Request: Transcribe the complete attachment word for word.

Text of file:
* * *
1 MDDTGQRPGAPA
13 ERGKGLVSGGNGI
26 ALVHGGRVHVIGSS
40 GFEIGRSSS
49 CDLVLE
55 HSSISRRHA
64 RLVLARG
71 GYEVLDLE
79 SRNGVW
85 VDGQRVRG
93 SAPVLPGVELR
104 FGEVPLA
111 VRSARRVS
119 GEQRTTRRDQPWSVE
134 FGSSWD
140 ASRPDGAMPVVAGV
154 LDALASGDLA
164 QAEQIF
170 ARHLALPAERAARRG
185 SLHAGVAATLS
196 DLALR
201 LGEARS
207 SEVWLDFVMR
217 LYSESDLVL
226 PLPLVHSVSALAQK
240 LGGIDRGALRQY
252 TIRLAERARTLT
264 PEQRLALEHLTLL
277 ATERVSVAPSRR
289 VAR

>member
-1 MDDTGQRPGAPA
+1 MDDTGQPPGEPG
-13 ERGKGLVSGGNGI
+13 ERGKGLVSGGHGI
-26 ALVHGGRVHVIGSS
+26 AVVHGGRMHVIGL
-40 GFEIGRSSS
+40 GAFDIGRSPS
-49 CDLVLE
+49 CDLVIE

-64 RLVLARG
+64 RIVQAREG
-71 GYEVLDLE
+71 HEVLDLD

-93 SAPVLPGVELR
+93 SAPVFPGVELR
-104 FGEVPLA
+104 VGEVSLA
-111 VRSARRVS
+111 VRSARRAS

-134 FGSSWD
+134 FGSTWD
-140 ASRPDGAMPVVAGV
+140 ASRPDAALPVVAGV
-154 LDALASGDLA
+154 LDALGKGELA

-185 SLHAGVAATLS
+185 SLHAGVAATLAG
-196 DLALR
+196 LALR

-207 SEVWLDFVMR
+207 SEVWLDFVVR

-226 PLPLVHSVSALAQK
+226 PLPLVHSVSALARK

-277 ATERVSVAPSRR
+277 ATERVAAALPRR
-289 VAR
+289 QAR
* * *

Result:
1 MDDTGQRPGAPA
13 ERGKGLVSGGNGI
26 ALVHGGRVHVIGSS
40 GFEIGRSSS
49 CDLVLE
55 HSSISRRHA
64 RLVLARG
71 GYEVLDLE
79 SRNGVW
85 VDGQRVRG
93 SAPVLPGVELR
104 FGEVPLA
111 VRSARRVS
119 GEQRTTRRDQPWSVE
134 FGSSWD
140 ASRPDGAMPVVAGV
154 LDALASGDLA
164 QAEQIF
170 ARHLALPAERAARRG
185 SLHAGVAATLS
196 DLALR
201 LGEARS
207 SEVWLDFVMR
217 LYSESDLVL
226 PLPLVHSVSALAQK
240 LGGIDRGALRQY
252 TIRLAERARTLT
264 PEQRLALEHLTLL
277 ATERVSVAPSRR
289 VAR

>member
-1 MDDTGQRPGAPA
+1 MDDTGQPPGEPG
-13 ERGKGLVSGGNGI
+13 ERGKGLVSGGHGI
-26 ALVHGGRVHVIGSS
+26 AVVHGGRMHVIGL
-40 GFEIGRSSS
+40 GAFDIGRSPS
-49 CDLVLE
+49 CDLVIE

-64 RLVLARG
+64 RIVQAREG
-71 GYEVLDLE
+71 HEVLDLD

-93 SAPVLPGVELR
+93 SAPVFPGVELR
-104 FGEVPLA
+104 VGEVSLA
-111 VRSARRVS
+111 VRSARRAS

-134 FGSSWD
+134 FGSTWD
-140 ASRPDGAMPVVAGV
+140 ASRPDAALPVVAGV
-154 LDALASGDLA
+154 LDALGKGELA

-185 SLHAGVAATLS
+185 SLHAGVAATLAG
-196 DLALR
+196 LALR

-207 SEVWLDFVMR
+207 SEVWLDFVVR

-226 PLPLVHSVSALAQK
+226 PLPLVHSVSALARK

-277 ATERVSVAPSRR
+277 ATERVAAALPRR
-289 VAR
+289 QAR